Project Espgaluda, however, hits a crippling snag – Hiodoshi, an elderly alchemist whose conscience ultimately leads him to turn against the program, takes the king’s children into his arms and runs away, eventually settling far from the palace to give them as “normal” an upbringing as he can. Some years later, Jakou’s forces finally track the little family down – Hiodoshi refuses to surrender his wards, who can only watch, horrified, as the soldiers mercilessly slaughter him. This tragedy stirs a latent power in the siblings – long-dormant luminescent wings suddenly manifest themselves, and the assailants are wiped out in an instant. The awakened pair then take flight, but instead of making their escape are led deeper into a hostile Shinra by a force neither one understands.
The elder of the two selectable “Galudas”, he’s usually friendly and cooperative but tends to shut everything else out once something grabs him emotionally, especially in matters concerning his family. The quicker mover, he also boasts the stronger “laser” weapon; his “normal” shots can be “bent” to either side as he moves for a bit of extra coverage. His name comes from the Japanese for the Papilionidae family of butterflies.
Ageha’s junior by two years, she has a more consistently cheerful disposition than her brother, whom she adores unconditionally. Lacks Ageha’s raw speed and power, but makes up for it with tighter precision when weaving through thick enemy patterns and a wider shot spread which can easily clear out crowds of drones. Her name is derived from the Nymphalidae butterfly family.
Jakou’s youngest daughter and a recurring boss fight. She was not mothered by the queen and thus never subjected to Project Espgaluda, but her father’s undying obsession with Ageha and Tateha leaves her jealous and resentful of them both. Eventually she volunteers to spearhead the military’s search effort in a desperate attempt to gain his favor; after you blast her out of the sky in the first stage she returns for a rematch near the end, outfitted with bandages, mechanical parts, and much nastier attacks. While not playable, she’s unquestionably the series’ most popular character. Named for the Hesperiidae butterfly family.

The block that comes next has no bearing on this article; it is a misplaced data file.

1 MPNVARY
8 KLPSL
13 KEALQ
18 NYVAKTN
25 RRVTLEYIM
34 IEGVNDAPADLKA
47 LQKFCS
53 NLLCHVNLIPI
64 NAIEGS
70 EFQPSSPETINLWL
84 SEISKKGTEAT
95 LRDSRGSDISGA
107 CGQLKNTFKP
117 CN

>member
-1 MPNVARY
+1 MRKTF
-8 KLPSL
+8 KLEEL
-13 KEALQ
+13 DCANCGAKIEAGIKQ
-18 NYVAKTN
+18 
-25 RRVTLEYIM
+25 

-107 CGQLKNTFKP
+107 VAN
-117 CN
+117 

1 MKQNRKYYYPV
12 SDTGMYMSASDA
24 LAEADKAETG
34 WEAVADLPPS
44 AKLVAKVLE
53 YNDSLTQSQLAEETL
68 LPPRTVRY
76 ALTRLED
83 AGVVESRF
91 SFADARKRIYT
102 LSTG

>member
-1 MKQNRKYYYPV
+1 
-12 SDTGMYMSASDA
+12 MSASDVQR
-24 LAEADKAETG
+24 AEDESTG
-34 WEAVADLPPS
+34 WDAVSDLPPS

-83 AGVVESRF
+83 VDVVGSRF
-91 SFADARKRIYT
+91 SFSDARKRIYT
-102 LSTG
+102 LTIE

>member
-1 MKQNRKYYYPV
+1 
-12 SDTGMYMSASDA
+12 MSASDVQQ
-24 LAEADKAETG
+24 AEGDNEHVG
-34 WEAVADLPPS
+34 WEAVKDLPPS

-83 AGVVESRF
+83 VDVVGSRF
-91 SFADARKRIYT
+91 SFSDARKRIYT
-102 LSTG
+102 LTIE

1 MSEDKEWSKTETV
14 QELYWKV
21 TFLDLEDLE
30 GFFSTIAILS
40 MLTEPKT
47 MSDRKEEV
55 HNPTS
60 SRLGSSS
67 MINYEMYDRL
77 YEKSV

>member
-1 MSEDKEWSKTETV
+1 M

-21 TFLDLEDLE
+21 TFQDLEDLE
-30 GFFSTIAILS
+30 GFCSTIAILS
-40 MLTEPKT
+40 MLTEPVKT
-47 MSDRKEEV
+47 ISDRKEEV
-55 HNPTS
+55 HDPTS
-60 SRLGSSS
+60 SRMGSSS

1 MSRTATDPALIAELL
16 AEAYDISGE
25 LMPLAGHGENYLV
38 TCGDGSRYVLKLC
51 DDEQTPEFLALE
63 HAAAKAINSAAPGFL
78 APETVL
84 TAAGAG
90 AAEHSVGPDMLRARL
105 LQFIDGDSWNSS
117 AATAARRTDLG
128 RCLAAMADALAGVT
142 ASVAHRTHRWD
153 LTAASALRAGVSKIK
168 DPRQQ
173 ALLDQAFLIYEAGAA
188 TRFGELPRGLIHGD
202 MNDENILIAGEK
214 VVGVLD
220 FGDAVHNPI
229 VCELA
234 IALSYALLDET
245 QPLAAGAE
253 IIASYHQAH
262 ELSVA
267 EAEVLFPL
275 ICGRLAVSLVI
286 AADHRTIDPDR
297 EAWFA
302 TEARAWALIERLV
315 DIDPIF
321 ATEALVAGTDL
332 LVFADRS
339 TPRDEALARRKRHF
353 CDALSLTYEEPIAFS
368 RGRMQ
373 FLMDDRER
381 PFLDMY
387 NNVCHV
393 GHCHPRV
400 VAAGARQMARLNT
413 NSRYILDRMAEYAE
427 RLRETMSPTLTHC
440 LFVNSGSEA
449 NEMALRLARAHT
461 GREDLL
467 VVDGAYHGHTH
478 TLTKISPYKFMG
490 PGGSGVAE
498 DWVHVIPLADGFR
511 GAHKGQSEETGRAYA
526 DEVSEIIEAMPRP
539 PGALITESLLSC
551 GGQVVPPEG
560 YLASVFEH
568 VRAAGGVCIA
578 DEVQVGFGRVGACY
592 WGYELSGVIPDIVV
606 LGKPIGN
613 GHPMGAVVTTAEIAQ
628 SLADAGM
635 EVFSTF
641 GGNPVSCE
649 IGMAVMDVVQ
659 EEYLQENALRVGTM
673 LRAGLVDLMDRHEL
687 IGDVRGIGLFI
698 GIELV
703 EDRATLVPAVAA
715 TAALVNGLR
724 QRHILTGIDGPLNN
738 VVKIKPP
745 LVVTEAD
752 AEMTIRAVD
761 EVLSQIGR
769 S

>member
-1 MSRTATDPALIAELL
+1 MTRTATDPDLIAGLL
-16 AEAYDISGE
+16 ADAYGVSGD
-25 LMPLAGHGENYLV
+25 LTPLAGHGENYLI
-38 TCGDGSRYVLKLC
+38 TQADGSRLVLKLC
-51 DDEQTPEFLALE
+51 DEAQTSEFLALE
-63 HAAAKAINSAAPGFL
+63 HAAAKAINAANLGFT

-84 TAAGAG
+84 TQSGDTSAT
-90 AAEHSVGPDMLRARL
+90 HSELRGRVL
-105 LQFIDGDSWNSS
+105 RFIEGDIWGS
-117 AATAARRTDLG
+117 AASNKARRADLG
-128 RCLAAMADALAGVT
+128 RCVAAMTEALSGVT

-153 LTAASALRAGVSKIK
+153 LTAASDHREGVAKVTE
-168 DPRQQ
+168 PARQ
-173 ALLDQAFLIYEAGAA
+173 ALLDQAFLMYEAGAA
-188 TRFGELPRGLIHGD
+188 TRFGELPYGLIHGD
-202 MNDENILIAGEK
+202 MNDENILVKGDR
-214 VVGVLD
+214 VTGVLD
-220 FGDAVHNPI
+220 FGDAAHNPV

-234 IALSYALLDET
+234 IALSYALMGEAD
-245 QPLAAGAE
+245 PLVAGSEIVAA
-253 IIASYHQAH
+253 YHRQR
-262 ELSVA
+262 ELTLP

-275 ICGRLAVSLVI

Basic moving and shooting in Espgaluda should feel familiar to anyone who’s played a Cave game before: tapping the “fire” button uses your character’s “normal” attack, while holding it down “focuses” the shots into a more powerful straight-ahead laser stream (officially called the “rapier”) and slows his or her movement speed. Occasionally you’ll encounter standard “power up” items which boost the potency of your shots; losing a life ratchets you back down, but some of your previously-collected enhancements will be released and can be reclaimed to soften the blow a bit. The “guard barrier” (your limited-use “bomb” weapon), is the gameplay’s lone “direct” link to ESP Ra.de. A quick button press activates a brief shield to save you from a hit, but its effect can be lengthened and amplified by holding the button down, at the cost of additional “bomb meter”: a powerful frontal beam is fired once you let go. Refill items for your “bomb meter” exist, but are quite rare, so use this ability wisely – the only other way to get meter back is to lose a life.